Teacher, learning support
Usually based in primary and post-primary schools, learning support teachers focus on the provision of supplementary teaching to pupils who require additional help. They work with pupils in groups or one-to-one, either in the classroom or in a learning support room.
Their work involves planning and implementing effective teaching strategies, liaising with parents, staff and other relevant professionals.
They are closely linked with and may share duties with special educational needs teachers.
The work can be intensive as a lot of one-to-one tuition is required. Self-motivation, organisation, creativity and enthusiasm are vital qualities in the role. The standard route into this area is to train as a mainstream teacher at primary or post-primary level, then gain experience in mainstream teaching before obtaining a qualification in learning support.
- Helping pupils to cope with and overcome problems that arise because of learning difficulties.
- Developing and fostering the appropriate skills and social abilities to enable the optimum development of pupils.
- Encouraging students to develop self-confidence and independence, and to reach their potential.
- Adapting the National Curriculum and conventional teaching methods to meet individual needs.
- Uing audio-visual materials and computers to stimulate interest and learning.
- Panning and delivering lessons, setting and marking assignments.
- Asessing and recording children’s progress.
- Working as a team-member within the wider school staff and liaising with other relevant individuals such as educational psychologists and parents.
Travel: not a major feature of the job.
Working hours: Vary depending on school and level of class taught class.
Location: most opportunities exist in towns or cities throughout the country.
Opportunities for self-employment: unlikely.
- Schools, primary and secondary level
- Special needs schools.
Promotion to positions such as special duties teachers and assistant principals can be achieved at an early stage though a current suspension on promotion is in effect at time of writing. In addition all teachers can compete for posts as deputy principal or principal.
An incremental salary scale operates with additional allowances payable depending on qualifications and additional responsibilities.
Republic of Ireland:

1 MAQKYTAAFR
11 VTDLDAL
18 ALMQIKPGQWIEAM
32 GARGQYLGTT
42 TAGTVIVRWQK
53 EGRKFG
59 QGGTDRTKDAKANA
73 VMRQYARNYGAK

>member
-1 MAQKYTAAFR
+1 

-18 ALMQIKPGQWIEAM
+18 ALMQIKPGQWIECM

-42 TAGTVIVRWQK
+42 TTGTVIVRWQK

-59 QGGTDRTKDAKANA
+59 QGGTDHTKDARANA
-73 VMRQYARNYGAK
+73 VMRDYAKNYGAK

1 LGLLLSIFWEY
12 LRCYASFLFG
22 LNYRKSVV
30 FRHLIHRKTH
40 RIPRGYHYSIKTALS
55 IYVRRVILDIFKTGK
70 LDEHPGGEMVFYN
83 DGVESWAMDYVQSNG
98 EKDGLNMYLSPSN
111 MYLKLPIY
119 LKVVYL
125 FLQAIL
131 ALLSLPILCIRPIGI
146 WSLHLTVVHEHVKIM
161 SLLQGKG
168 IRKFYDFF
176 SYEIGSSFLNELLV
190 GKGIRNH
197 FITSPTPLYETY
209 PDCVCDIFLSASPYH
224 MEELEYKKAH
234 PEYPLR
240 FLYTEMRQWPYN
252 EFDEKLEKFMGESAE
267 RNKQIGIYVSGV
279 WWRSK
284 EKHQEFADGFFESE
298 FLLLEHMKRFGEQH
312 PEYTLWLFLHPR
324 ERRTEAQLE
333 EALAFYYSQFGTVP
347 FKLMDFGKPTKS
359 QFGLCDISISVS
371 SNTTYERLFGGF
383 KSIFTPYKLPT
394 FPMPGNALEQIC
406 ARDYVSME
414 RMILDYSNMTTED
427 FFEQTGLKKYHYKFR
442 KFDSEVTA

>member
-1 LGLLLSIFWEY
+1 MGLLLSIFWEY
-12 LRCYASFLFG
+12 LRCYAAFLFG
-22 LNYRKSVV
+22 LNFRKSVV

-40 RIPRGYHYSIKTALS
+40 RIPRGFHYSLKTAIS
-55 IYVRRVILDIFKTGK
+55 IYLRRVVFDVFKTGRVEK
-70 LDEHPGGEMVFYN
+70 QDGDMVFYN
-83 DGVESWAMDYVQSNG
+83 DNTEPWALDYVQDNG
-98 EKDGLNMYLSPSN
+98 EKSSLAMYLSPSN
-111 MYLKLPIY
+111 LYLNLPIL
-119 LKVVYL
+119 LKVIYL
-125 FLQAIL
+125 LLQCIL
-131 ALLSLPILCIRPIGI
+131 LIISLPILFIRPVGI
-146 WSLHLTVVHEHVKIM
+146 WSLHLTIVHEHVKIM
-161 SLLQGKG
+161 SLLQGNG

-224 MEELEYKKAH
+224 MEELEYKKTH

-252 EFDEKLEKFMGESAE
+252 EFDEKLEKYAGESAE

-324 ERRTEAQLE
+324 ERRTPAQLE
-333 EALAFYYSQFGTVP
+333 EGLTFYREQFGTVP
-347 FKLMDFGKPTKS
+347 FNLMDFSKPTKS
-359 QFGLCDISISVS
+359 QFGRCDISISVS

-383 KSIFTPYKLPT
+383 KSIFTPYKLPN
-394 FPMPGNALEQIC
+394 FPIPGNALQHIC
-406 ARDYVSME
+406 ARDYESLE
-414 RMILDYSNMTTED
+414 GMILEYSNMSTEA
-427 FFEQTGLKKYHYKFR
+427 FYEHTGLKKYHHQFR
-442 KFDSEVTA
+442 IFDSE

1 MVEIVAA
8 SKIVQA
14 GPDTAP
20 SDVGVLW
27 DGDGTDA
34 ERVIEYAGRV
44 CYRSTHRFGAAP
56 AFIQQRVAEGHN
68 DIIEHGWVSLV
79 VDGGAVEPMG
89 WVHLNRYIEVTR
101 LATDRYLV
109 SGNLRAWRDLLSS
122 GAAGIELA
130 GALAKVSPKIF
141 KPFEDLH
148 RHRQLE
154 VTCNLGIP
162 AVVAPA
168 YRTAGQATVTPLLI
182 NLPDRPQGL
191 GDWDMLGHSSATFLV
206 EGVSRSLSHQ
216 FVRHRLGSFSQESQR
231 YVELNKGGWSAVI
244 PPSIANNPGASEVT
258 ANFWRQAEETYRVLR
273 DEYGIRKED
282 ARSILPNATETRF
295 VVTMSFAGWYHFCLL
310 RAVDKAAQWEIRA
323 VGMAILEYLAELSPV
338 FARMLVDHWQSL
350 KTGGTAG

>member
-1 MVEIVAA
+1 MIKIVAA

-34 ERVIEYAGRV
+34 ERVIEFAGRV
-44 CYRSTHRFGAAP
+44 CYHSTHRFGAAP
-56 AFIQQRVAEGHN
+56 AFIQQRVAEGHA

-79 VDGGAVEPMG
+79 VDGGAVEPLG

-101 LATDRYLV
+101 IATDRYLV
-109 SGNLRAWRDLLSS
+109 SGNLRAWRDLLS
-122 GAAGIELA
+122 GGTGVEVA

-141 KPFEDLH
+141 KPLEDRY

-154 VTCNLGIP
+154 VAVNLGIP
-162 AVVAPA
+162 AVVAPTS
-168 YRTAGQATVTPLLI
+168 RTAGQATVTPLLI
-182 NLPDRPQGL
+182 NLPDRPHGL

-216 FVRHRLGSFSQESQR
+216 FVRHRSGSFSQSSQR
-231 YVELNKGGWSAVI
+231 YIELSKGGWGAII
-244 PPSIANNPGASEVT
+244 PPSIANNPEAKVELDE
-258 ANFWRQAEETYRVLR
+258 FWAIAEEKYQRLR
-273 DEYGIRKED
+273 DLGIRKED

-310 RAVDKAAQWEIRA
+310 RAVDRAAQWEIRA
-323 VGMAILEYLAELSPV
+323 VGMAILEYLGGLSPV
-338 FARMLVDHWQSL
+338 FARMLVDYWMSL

Northern Ireland: Salaries Pdf
Qualifications vary across primary and secondary components of the education system. All learning support and resource teachers either at primary or second level are required to be recognised by the Teaching Council as being qualified to teach in either the mainstream primary sector or qualified to teach students with special educational needs or students requiring learning support in the primary sector.
While a pre-entry postgraduate qualification is not required to work in SEN, the Combined Post Graduate Diploma in Special Educational Needs is a one-year, part-time postgraduate programme of training in inclusive special needs education for teachers working in special schools, special classes, or as resource and learning support teachers in mainstream primary and post-primary schools and other educational services. The course is offered by: St Patrick’s College, Church of Ireland College of Education, St Angela’s College, Mary Immaculate College, University College Dublin, National University of Ireland Galway, University College Cork.
This programme is open to all serving teachers who are employed in a position funded by the Department of Education and Science and who provide learning support and resource teaching in recognised educational services. Teachers serving in special schools and special classes are also eligible to apply.
Specific entry requirements
Applicants to the Combined Post Graduate Diploma in Special Educational Needs should have satisfactorily completed their probationary period and hold a position in a sanctioned post in an area of special education or learning support, or be about to take up such posts.
Further training is provided through in-service courses. Additional specialised programmes are also on offer in a number of colleges of education and universities.
Tips for application
Job applications must be well prepared and error free.
Skills and qualities
- Highly conscientious and committed to the highest standards of professional service.
- Creative, friendly, caring, optimistic and adaptable.
- Excellent verbal and written communication skills.
- Ability to establish a good working relationship with students.
- Excellent organisational skills.
- Caring and motivated by the best interests of the students.
- Energy and enthusiasm to engage students.
- Willing to engage in ongoing professional development.
- Can relate well to different groups of students of different ages and ability levels.
- Creativity, self-belief and the ability to maintain discipline.
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